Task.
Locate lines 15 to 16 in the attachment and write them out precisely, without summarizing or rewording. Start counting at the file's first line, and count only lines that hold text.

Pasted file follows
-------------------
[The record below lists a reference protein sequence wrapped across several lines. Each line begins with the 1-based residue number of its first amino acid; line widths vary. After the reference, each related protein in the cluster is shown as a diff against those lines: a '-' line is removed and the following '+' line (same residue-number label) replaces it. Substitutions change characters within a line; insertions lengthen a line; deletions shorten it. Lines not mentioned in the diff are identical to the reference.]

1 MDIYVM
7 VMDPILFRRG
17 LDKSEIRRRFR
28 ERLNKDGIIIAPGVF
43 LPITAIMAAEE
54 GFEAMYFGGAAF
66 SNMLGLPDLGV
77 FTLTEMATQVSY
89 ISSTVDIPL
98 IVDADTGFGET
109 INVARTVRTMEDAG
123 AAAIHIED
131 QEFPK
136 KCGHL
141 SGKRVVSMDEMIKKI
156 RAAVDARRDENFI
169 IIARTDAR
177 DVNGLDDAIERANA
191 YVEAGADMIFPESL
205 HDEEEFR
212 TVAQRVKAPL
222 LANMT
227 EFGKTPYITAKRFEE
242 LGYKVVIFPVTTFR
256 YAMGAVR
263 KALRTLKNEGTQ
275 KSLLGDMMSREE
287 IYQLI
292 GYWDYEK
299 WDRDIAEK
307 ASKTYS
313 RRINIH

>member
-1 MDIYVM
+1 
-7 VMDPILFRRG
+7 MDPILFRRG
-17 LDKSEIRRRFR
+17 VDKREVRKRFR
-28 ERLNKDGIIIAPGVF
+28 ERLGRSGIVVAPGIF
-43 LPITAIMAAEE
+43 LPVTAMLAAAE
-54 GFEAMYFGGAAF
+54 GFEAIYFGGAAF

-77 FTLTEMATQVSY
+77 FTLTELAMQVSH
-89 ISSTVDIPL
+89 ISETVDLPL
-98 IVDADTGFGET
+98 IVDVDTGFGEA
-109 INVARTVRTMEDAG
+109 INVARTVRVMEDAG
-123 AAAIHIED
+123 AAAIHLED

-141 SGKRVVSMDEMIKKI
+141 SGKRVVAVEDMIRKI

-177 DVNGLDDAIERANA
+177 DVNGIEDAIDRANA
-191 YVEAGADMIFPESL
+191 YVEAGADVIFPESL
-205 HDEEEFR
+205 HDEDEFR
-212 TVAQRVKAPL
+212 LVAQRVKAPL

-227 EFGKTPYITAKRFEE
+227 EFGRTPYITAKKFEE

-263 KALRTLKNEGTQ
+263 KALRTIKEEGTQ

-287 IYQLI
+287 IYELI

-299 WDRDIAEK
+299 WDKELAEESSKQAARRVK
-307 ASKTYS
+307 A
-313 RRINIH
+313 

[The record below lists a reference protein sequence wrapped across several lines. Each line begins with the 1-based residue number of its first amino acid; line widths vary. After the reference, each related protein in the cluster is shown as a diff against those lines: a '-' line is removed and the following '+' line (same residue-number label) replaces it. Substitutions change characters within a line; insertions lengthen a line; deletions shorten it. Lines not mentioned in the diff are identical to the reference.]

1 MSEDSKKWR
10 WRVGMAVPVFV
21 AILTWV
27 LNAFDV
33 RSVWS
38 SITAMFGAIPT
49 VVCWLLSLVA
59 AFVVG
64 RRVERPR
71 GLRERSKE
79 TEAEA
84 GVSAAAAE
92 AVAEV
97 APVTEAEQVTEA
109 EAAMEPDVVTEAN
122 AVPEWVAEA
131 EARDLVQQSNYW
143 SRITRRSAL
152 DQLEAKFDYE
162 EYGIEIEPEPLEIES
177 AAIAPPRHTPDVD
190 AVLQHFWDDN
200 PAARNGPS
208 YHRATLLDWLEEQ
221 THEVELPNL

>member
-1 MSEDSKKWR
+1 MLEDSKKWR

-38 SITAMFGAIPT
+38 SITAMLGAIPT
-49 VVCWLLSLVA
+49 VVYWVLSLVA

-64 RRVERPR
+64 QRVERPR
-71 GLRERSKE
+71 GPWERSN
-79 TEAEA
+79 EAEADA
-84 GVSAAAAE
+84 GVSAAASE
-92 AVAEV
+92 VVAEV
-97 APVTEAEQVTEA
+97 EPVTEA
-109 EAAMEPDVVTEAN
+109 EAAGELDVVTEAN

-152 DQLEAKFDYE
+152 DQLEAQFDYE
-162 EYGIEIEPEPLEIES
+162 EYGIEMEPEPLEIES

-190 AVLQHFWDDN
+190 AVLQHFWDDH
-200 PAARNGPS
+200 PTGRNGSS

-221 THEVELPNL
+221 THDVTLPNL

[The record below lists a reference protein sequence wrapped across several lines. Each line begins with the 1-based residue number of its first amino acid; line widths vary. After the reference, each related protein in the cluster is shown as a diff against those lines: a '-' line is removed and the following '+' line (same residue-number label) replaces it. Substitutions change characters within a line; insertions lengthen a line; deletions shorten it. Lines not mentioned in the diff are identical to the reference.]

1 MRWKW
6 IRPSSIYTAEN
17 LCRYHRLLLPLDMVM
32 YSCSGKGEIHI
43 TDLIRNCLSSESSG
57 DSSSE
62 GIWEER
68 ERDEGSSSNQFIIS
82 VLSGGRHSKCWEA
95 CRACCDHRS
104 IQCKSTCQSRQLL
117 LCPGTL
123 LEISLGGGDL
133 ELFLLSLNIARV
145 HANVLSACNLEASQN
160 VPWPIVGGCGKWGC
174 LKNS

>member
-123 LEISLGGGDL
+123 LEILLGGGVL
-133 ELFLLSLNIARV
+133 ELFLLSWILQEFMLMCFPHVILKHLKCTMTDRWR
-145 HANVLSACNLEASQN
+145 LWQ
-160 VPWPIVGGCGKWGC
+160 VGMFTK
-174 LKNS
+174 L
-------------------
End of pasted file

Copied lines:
136 KCGHL
141 SGKRVVSMDEMIKKI